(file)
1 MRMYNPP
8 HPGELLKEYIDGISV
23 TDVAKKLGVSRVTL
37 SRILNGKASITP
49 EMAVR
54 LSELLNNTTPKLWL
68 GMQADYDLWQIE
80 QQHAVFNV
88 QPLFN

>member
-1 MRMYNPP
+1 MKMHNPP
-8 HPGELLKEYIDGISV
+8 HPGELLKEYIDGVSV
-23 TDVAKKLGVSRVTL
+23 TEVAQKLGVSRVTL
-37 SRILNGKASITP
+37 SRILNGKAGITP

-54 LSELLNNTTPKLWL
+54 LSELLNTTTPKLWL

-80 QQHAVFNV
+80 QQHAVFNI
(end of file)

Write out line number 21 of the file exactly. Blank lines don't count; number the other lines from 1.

-80 QQHAVFNV